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HTML & XHTML: The Definitive Guide, 6th Edition by Bill Kennedy, Chuck Musciano

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Style Classes

CSS2 allows you to define several different styles for the same element by naming a class for each style at the document level or in an external stylesheet. Later in a document, you explicitly select which style to apply by including the styles-related class attribute with the related name value in the respective tag.

Regular Classes

For example, in a technical paper, you might want to define one paragraph style for the abstract, another for equations, and a third for centered quotations. Differentiate these paragraphs by defining each as a different style class:

<style type="text/css">
<!--
p.abstract {font-style: italic;
            margin-left: 0.5cm;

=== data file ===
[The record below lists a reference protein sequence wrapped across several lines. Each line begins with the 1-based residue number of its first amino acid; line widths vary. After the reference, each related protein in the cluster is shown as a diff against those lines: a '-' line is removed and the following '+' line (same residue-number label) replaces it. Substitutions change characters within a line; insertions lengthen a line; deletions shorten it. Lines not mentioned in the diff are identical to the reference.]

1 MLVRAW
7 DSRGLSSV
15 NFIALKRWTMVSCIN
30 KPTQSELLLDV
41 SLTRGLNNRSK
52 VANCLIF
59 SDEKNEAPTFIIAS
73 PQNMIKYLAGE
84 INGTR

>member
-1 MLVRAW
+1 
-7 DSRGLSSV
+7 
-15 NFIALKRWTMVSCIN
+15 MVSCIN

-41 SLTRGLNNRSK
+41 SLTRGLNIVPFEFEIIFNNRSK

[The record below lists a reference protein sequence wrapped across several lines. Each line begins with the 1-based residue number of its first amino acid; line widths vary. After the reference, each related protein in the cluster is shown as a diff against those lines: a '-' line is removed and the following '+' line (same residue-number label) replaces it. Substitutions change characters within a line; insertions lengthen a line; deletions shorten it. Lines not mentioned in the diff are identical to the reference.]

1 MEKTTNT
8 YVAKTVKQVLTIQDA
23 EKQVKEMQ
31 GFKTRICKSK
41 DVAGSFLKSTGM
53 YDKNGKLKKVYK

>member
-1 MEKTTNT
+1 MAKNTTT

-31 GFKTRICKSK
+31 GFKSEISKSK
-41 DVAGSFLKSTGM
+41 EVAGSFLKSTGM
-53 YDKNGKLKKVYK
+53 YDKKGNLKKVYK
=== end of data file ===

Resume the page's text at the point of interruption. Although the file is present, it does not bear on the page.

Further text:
margin-right: 0.5cm}
p.equation {font-family: Symbol;
            text-align: center}
h1, p.centered {text-align: center;
                margin-left: 0.5cm;
                margin-right: 0.5cm}
-->
</style>

Notice first in the example that defining a class is simply a matter of appending a period-separated class name as a suffix to the tag name as the selector in a style rule. Unlike the XHTML-compliant selector, which is the name of the standard tag and must be in lowercase, the class name can be any sequence of letters, numbers, and hyphens, but it must begin with a letter.[*] Careful, though: case does matter, so abstract is not the same as AbsTRact. Classes, like selectors, may be included with other selectors, separated by commas, as in the third example. The only restriction on classes is that they cannot be nested; for example, p.equation.centered is not valid. ...

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